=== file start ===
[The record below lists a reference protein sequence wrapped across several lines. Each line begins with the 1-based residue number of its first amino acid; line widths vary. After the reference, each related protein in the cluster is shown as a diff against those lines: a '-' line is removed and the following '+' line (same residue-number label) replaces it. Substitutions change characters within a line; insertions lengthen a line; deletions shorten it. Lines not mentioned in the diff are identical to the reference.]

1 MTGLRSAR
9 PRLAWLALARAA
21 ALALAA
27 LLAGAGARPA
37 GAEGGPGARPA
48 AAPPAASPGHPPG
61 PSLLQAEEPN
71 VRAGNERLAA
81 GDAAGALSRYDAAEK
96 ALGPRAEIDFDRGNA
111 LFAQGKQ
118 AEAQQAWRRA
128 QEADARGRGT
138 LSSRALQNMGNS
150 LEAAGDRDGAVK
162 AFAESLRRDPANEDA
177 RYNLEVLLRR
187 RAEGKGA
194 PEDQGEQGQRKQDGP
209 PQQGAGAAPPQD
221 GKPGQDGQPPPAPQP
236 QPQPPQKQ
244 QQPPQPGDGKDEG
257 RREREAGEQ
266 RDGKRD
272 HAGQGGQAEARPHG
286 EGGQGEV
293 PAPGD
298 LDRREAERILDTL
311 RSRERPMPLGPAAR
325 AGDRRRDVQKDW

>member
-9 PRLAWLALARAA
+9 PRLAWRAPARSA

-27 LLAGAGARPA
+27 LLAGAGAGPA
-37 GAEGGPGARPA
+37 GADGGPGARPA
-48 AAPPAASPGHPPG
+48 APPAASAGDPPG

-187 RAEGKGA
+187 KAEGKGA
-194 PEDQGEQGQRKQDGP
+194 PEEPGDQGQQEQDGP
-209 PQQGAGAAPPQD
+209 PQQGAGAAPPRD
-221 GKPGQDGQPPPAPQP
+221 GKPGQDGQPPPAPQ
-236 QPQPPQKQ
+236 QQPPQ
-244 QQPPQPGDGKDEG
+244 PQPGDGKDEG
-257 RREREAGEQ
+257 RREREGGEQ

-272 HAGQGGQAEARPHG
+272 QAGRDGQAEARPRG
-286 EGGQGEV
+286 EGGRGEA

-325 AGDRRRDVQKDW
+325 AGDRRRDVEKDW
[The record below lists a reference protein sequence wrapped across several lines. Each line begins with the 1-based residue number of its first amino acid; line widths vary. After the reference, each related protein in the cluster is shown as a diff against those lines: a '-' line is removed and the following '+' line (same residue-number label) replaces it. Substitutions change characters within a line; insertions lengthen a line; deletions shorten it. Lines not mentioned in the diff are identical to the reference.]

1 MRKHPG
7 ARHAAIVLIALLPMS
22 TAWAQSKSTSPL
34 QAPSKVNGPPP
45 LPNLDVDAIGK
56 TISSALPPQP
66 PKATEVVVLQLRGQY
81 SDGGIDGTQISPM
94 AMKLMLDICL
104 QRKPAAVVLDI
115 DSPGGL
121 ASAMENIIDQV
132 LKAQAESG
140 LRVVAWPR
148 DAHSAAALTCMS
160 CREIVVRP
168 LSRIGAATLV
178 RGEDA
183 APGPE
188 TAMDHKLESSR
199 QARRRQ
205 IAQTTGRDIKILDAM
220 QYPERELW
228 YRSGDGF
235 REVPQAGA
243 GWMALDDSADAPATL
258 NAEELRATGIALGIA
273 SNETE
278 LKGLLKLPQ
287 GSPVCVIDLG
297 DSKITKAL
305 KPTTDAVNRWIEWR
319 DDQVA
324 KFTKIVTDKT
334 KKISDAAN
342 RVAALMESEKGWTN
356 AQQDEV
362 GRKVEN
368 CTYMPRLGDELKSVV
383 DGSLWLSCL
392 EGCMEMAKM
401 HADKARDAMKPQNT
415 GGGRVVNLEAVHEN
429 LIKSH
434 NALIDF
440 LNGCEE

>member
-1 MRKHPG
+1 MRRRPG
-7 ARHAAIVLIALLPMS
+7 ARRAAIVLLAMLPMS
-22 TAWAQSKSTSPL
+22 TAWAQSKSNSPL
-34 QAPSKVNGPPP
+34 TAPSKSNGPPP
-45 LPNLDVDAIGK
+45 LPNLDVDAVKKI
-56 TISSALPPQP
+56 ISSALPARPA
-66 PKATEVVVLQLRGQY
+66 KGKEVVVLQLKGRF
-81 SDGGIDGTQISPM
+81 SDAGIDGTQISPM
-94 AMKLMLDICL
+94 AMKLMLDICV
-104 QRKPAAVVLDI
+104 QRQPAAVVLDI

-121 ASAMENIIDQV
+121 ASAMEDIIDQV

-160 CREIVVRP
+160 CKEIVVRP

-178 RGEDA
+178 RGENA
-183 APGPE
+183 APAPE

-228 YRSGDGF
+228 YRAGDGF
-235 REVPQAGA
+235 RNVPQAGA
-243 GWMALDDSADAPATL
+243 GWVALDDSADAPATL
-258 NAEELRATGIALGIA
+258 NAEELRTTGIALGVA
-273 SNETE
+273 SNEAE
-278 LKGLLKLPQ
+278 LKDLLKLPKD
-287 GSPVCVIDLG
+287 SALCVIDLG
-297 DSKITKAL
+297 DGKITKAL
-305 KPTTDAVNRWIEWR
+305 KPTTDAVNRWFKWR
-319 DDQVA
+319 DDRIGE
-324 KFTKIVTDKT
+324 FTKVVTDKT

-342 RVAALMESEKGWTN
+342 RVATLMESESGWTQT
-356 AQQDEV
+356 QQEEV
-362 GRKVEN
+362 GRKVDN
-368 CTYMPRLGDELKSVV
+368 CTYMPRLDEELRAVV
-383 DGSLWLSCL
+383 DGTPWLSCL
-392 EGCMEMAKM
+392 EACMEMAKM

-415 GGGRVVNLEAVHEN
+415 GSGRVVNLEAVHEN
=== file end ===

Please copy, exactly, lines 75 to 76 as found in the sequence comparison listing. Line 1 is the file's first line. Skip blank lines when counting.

132 LKAQAESG
140 LRVVAWPR